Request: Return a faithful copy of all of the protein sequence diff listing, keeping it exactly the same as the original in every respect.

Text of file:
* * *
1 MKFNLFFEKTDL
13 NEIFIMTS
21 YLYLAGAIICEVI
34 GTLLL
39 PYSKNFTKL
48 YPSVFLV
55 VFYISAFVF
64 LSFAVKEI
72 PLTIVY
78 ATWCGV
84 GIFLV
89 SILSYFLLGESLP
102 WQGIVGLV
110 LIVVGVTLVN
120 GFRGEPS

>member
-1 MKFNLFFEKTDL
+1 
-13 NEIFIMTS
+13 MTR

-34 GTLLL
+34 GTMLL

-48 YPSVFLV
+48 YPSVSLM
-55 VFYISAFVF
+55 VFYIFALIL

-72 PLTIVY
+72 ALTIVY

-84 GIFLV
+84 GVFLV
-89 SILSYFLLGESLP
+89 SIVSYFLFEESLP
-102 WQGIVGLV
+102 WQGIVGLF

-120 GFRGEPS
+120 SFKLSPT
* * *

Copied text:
1 MKFNLFFEKTDL
13 NEIFIMTS
21 YLYLAGAIICEVI
34 GTLLL
39 PYSKNFTKL
48 YPSVFLV
55 VFYISAFVF
64 LSFAVKEI
72 PLTIVY
78 ATWCGV
84 GIFLV
89 SILSYFLLGESLP
102 WQGIVGLV
110 LIVVGVTLVN
120 GFRGEPS

>member
-1 MKFNLFFEKTDL
+1 
-13 NEIFIMTS
+13 MTR

-34 GTLLL
+34 GTMLL

-48 YPSVFLV
+48 YPSVSLM
-55 VFYISAFVF
+55 VFYIFALIL

-72 PLTIVY
+72 ALTIVY

-84 GIFLV
+84 GVFLV
-89 SILSYFLLGESLP
+89 SIVSYFLFEESLP
-102 WQGIVGLV
+102 WQGIVGLF

-120 GFRGEPS
+120 SFKLSPT